A guide to B2B PR for entrepreneurs
I know from experience that entrepreneurship is tough. Sometimes it requires you to fight even your basic human instincts, and force yourself to continue to work at something that feels as though it’s offering no rewards at all. That’s because, as entrepreneurs we inevitably get caught up in the small day to day details of staff management, lead generation, client servicing and financial planning. And when you’re standing in amongst the trees all day it’s easy to forget that the wood even exists.
It is perhaps because entrepreneurship is so difficult that the media love to celebrate it. In fact, most of the UK’s top media outlets have sections (sometimes even whole journalists) dedicated to celebrating entrepreneurs or offering them a platform to share their stories, tips and lessons learned with those who would like to follow in their footsteps.
Why bother with national entrepreneur profiles?
Because they’re good for business. First, they are well-followed. That’s because everyone wants tips on how to make shed loads of money and everyone knows that to make shed loads of money you need to be an heiress, a banker or an entrepreneur. Most people still haven’t cracked the secret of being re-born to rich parents and banking has lost its sheen in recent years, so we’re all pinning our hopes on entrepreneurs. The benefit for you is that an entrepreneur profile will indirectly get you in front of your target audience.
Secondly, if you’re running a start-up (good on you) you need some sort of credibility from a third party endorser that shows that you are probably among the 56% of start-ups that will succeed. People love to read the national newspapers (15 million people a day to be more precise) almost as much as they love Kate Middleton, so if you can’t get the DoC to endorse you, your favourite paper is a good second option. It impresses people and gets them talking about you and your business - our clients report a surge in tweets, emails, calls, visits to their websites, branded searches, recognition when they call that prospect they’ve been chasing for ayyyges, Facebook fans and general good will when they’re featured in the nationals.
Third, it reminds your staff that they work for a company that’s going places and provides that sense of pride that is needed to keep start-up employees motivated and engaged.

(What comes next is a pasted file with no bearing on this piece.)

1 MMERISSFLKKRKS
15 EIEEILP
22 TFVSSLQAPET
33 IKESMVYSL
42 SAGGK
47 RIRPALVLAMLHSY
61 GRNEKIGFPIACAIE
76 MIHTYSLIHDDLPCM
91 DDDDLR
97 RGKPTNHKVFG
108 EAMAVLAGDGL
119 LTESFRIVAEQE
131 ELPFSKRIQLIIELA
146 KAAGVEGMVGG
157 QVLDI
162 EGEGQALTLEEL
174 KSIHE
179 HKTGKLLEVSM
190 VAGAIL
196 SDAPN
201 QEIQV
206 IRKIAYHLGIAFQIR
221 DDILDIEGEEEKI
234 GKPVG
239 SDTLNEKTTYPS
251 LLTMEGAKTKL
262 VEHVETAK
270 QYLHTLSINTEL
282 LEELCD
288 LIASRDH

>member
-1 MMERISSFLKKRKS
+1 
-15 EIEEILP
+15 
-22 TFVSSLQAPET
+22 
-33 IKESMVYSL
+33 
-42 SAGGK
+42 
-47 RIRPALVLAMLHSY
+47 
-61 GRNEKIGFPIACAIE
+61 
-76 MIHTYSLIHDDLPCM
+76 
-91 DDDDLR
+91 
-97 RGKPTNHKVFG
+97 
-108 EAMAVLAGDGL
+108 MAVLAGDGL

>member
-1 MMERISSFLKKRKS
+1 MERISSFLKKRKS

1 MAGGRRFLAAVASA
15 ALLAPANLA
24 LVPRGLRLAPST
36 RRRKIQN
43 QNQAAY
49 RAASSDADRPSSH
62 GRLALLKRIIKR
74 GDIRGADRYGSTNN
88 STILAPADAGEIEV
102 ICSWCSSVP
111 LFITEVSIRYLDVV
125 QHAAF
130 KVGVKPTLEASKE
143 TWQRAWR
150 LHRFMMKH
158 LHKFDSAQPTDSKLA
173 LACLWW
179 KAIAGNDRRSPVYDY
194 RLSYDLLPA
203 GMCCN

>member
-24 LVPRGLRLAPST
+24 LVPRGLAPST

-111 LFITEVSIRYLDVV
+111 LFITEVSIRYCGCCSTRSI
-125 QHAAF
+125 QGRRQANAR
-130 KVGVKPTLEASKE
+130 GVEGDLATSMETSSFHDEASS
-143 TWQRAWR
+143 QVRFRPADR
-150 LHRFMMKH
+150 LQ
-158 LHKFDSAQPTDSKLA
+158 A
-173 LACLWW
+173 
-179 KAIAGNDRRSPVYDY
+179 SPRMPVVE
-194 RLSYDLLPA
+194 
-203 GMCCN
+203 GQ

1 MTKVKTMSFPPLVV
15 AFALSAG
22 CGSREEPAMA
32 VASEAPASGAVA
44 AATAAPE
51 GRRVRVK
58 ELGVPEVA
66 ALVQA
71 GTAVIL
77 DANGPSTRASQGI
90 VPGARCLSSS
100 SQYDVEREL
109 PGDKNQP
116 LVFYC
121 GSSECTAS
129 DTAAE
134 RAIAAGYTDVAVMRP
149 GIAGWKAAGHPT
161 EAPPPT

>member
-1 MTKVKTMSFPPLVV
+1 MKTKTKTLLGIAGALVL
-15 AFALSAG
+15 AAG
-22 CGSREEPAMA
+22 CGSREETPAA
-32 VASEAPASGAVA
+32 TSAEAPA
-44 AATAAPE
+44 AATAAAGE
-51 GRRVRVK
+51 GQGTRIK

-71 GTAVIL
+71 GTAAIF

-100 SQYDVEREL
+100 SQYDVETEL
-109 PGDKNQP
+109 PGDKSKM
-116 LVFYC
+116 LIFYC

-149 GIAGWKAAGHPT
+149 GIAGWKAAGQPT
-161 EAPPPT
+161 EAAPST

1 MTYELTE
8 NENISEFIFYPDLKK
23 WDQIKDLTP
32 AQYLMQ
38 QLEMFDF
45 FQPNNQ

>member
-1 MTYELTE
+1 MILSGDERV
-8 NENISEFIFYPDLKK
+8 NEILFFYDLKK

Finally, it makes you feel good. Now, we don’t recommend hiring a B2B PR agency to make yourself feel good – it’s much more expensive than a day at the Sanctuary, and much more hard work than a puppy. Plus, your shareholders will eventually start to ask why you are spending company money on boosting your own ego. But, it’s a nice added extra.
Which nationals do entrepreneur features?
They all do – at least the ones we recommend targeting with your B2B PR efforts do. Here are some examples:
The Sunday Times runs the ‘How I Made It’ section, where entrepreneurs, such as David Spencer-Percival tell readers, well, how they made it.
The Independent runs a regular ‘Small Business Man / Woman of the Week’ feature. See TopLine client Brynne of MOVE Guides featured here recently.
The Guardian Small Business Network has loads of opportunities for entrepreneurs. Check out Sonovate and TopLine, both taking advantage of the bonus followed link (did I mention we're a London SEO Agency too?) that accompanies such an article.
Then there’s the Evening Standard Business Connections. Not a national I know, but still pretty awesome if you ask me (I love its PageRank of 7). TopLine client David was featured there just this month.
The Telegraph’s Business Club is a good bet as well. While the editor is pretty hard to get hold of, the entrepreneur section features interesting stories about interesting people behind interesting businesses.
What stories work?
I can tell you what stories don’t work:
- We’re great
- We have a new website
- We just launched and we’re sure we’re going to be great
- Buy our product
- We won an award
The ones that do work tend to be about the trials and tribulations of entrepreneurship, interesting solutions to problems faced on the job and the personal stories driving British business.